• jcorbinh says:

      Thanks for responding Paul. After some interesting feedback on Twitter today I also decided to get the students more involved. Once a week, students will choose 1 area of learning that they will like to share with their parents and what they think their level of understanding is on the concept. They will also cc me on the email. This will be used later for self-regulation (setting goals & self-reflection). We will also use it as a language activity – as they will edit their emails before mailing them out. Will discuss my plan with them tomorrow and get some feedback from them before I start on them.

  2. Kristi Bishop says:

    Hi Jo-Ann, a great post. Parent communication is important, but so is balance. I think I would first question that parent and ask what information/communication he/she finds lacking. Knowing that you are also teaching intermediate students who should be taking ownership of their learning and are regularly provided with key feedback from you, how much of that communication should and could be the responsibility of the student? I always find it interesting to see discrepancies across schools about parent communication. My own home grown kids have (so far) spent 35 collective years in elementary school and in all of that time I have only ever had one phone call home from a teacher, and only had access to one web site (for 1 kid, for 1 year). And I am totally ok with that. If I have a question, I first ask my child, then if further clarity is needed, I send a note in the agenda for the teacher. Taking on my responsibility as a parent to find avenues to understand my child’s progress starts with me and my child.
    Parent communication isn’t always teacher to parent. It’s also student to parent, school to parent, and parent to school. I think you have a well thought out and transparent system of parent communication. There may be circumstances with a specific child that warrants more, or less, support, but that is determined by circumstances. And though you don’t mention this in Your post, I know you do adapt to the needs of your students and do provide additional communication when needed.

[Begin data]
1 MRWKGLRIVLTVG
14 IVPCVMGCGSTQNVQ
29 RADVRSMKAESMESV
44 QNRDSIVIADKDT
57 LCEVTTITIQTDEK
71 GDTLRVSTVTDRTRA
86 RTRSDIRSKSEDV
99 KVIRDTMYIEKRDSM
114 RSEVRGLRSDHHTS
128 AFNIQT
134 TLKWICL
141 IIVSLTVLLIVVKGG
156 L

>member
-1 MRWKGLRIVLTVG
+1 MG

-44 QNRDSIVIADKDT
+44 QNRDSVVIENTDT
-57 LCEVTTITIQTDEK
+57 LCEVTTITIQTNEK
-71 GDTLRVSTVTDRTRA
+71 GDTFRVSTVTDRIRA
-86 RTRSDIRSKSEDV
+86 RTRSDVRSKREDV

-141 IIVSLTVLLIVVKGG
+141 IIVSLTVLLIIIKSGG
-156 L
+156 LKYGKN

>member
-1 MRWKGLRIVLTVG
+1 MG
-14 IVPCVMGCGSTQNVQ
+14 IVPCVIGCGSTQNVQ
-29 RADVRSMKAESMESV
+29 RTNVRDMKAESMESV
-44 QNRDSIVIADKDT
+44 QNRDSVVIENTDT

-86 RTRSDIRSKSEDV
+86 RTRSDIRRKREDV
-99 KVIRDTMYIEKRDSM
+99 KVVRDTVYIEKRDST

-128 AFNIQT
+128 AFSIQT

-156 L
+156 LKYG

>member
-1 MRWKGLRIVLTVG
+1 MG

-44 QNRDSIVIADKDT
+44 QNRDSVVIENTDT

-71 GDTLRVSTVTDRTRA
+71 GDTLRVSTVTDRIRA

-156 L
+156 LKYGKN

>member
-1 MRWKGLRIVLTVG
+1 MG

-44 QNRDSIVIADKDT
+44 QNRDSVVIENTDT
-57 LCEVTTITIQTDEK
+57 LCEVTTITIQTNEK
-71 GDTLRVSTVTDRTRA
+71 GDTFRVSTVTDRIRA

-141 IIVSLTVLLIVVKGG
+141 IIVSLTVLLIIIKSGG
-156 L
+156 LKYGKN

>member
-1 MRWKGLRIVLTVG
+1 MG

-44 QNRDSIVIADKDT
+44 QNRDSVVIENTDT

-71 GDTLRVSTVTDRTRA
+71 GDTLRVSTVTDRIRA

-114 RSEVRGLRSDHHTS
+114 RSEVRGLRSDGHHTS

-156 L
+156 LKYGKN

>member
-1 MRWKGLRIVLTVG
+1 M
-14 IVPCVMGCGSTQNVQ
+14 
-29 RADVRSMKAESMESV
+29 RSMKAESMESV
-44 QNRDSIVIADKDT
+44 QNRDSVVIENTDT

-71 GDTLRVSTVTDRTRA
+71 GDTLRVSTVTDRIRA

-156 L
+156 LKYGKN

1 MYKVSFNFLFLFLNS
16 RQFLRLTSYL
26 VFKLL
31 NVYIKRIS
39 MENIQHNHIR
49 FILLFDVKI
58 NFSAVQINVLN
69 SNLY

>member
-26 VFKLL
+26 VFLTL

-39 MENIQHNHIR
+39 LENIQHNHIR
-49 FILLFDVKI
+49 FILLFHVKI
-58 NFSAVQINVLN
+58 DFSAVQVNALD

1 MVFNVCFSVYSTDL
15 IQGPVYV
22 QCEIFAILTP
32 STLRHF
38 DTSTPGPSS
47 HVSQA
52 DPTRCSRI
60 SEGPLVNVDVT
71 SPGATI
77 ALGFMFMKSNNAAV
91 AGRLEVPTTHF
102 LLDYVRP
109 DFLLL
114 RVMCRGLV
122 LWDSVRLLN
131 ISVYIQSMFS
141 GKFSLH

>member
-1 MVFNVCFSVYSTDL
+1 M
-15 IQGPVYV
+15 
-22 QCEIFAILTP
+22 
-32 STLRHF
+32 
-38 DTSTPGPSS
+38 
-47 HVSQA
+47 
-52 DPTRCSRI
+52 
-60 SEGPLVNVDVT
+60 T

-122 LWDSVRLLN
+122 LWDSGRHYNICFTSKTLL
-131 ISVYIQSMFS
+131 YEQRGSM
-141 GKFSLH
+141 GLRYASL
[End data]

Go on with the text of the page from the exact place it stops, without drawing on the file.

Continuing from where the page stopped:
I think it would be interesting for you to hear how varied expectations are around parent communication. Keep up the good work.

    • jcorbinh says:

      Thanks Kristi. There are some parents that I email almost every other day and there are others that I have only done on a monthly basis. Totally think it decides on the student. Like your description of parent communication. So true.

  3. Aviva says:

    Jo-Ann, you make some interesting points here. As you know, I’m a huge believer in parent/teacher communication, and I tend to argue that there isn’t such a thing as “too much.” I think variety matters, as then parents can choose the option that works best for them. If a parent is asking for more frequent communication, I might ask, “Why?” What information is lacking? I wonder if your Grade 8’s could help with this communication once a week — through a self-reflection or an email that they send — and then you could do your monthly notes. Would this help? Maybe the parents are looking for more informational items, and then a group email would suffice. If parent/teacher communication is supposed to benefit both parties, then maybe we need to have more open discussions on this topic (in all schools). We may be surprised on what parents really want from this communication and what teachers want too.

    Teaching is not an easy job (per se), but as far as I’m concerned, it’s the best possible job out there. I don’t communicate with parents because I feel the pressure to. I do so because I love this time connecting with them. I think that the more that we connect, and the more we can work together, the more students benefit. And it’s these thoughts that I keep in mind each week as I do communicate with parents because I think perspective matters. I’d be curious to hear what others have to say about this!